To me pantheism (and this probably my ignorance, I mean no offense) is nothing more than "let's take everything, the universe, nature, laws of nature, existence...and let's call all that God".

    So, I'm not a big fan of Dawkins, but I'm gonna have to agree with him here. It very much sounds like 'sexed-up atheism' to me.

    Hey, come on. That's really not such a bad label.

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  • Anonymous
    1 decade ago

    Very interesting question! The easy, quick answer is that pantheism is a form of theism and atheism is the lack of theism. And it's the other side who always tries to paint atheism as some wicked alternative 'religion'.

    But just a general sense of awe and 'worshipfulness', yes I think an atheist could feel that, maybe most do. Being a 'freethinker' broadens the range of your thoughts, some religions seem to exist only to narrow them.

    It's easy to believe there is -something- out there. I mean once you decide to believe in God, you have to realize you can't know much about him. Some religions feel they need to fill in all the details with doctrine. And I think that does more harm than good. Atheists at least can enjoy the mystery, but then so can free-thinking theists.

  • 1 decade ago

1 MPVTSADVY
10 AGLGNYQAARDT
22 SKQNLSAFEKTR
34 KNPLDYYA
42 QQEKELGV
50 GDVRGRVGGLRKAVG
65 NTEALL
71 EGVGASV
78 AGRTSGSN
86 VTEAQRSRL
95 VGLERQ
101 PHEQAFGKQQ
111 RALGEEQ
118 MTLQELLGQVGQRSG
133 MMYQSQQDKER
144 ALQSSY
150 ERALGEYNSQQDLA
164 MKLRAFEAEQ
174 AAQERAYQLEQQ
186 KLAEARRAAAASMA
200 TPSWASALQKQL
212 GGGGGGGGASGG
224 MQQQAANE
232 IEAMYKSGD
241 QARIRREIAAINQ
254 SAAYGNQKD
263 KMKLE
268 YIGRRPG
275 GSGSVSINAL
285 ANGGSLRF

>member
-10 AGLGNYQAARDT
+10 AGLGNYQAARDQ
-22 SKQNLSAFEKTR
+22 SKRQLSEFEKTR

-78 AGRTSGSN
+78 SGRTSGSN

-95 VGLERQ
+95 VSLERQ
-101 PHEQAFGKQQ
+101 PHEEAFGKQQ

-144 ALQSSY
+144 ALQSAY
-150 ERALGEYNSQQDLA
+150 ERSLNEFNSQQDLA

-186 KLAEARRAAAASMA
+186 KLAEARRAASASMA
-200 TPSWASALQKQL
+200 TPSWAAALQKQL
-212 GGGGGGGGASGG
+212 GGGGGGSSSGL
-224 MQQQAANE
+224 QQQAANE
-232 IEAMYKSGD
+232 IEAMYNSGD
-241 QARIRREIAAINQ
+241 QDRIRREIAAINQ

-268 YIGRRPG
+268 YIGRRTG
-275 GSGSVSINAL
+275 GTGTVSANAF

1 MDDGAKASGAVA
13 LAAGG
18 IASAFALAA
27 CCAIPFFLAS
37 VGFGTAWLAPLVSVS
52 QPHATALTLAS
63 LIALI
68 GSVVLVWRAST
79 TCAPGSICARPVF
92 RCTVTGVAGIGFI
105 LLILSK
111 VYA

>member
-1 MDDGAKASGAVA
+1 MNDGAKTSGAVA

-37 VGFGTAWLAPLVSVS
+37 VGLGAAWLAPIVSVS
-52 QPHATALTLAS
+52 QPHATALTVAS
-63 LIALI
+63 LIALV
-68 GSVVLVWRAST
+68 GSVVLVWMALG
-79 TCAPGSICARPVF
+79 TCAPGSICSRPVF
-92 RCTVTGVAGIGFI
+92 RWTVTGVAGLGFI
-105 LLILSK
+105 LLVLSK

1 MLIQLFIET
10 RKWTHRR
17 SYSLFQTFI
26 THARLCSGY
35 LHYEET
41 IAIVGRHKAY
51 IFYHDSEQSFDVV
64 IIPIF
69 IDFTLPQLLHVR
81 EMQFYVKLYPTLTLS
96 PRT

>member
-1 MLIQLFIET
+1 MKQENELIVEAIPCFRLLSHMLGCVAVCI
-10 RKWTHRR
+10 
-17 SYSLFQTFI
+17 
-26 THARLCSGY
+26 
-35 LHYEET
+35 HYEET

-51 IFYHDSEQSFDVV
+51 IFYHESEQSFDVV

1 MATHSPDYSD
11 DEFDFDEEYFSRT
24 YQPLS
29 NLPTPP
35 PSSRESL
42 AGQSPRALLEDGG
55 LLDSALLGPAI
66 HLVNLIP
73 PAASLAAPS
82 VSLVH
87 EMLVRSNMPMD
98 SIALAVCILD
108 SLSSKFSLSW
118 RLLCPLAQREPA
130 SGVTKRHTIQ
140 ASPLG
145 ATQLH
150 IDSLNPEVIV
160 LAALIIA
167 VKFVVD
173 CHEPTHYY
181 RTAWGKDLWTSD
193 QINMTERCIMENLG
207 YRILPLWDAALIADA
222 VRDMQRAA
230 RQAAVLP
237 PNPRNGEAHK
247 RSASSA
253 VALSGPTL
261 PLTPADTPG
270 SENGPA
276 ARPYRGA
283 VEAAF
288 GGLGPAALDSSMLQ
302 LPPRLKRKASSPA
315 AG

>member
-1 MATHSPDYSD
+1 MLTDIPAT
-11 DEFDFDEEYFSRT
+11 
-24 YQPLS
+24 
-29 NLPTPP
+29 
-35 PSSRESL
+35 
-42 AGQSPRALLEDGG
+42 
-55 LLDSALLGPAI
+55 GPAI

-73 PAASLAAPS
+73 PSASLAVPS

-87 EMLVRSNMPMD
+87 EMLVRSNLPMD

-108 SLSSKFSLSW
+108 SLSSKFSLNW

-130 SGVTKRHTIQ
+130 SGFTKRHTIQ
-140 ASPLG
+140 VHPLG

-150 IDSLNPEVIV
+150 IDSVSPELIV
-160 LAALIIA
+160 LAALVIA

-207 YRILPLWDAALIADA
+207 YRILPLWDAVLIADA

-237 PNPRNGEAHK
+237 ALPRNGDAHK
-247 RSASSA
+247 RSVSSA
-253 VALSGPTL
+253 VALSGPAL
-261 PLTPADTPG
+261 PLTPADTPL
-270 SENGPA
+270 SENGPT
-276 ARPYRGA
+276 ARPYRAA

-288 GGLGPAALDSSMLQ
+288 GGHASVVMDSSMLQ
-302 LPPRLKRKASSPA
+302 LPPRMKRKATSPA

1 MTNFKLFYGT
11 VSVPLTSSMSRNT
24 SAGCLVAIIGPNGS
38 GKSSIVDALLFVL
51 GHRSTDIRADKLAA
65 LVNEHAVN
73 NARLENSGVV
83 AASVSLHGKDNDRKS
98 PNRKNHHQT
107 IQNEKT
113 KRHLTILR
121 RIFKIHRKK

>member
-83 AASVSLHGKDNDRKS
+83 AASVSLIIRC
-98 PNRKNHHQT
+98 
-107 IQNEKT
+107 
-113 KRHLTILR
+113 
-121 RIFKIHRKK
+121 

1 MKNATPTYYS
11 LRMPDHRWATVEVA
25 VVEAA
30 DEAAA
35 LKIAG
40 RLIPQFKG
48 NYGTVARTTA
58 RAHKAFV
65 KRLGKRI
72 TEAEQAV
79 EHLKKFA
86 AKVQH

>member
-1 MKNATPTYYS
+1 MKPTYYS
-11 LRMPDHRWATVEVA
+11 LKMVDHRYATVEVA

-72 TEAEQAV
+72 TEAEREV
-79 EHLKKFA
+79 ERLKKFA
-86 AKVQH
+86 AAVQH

Not all pantheism denies the existence of personal deities. Look at Hindus. Hindus believe that the ultimate reality is not a personal God, but they use plenty of personal gods to describe that ultimate reality. There are a lot of aspects of the universe that are highly personal.

    Similarly Buddhists use many deities to describe aspects of the ultimate reality. The Buddhas themselves are one with Nirvana, the life-force so often confused with a form of heaven. This life-force is the ground of all being that lies behind the universe. Nirvana appears to be a transcendent void--impersonal but ultimately you. It's the closest thing to God that Buddhists believe exists.

    These are a couple of examples of pantheism that are not entirely compatible with atheism. I hope they helped.

  • Anonymous
    1 decade ago

    I think you're confusing atheism with nihilism. Atheism is simply a belief in lack of gods, you can still have "naturalistic awe, philosophy, and personal development", those don't violate the rules of being an atheist.

  • Anonymous
    1 decade ago

    Reality is AWESOME!

    The universe and the world around us are AWESOME!

    But awesome is our own human reaction to it. There is no need to invent a god, either abrahamic or pantheistic style, to account for the universe's awesomeness.

    We have a sense of awe at the wonders of the world because that is how our mind works. The awesomeness is not a property of the universe, it is a property of our reaction it.

    There are no gods. I don't need any god or gods to explain the sense of awe that I feel in nature. That's why I am an atheist, not a pantheist.


  • 1 decade ago

    Main difference: Pantheists believe God exists, but aren't religious. Atheists don't believe there is a God at all.

    There aren't really high and low points to either, if you don't believe in God you're an Atheist, if you think that God is the controlling factor in the Universe, but aren't religious, then you're a Pantheist

  • 1 decade ago

    Pantheism=Reality is alive;

    Atheism=Reality is non-living.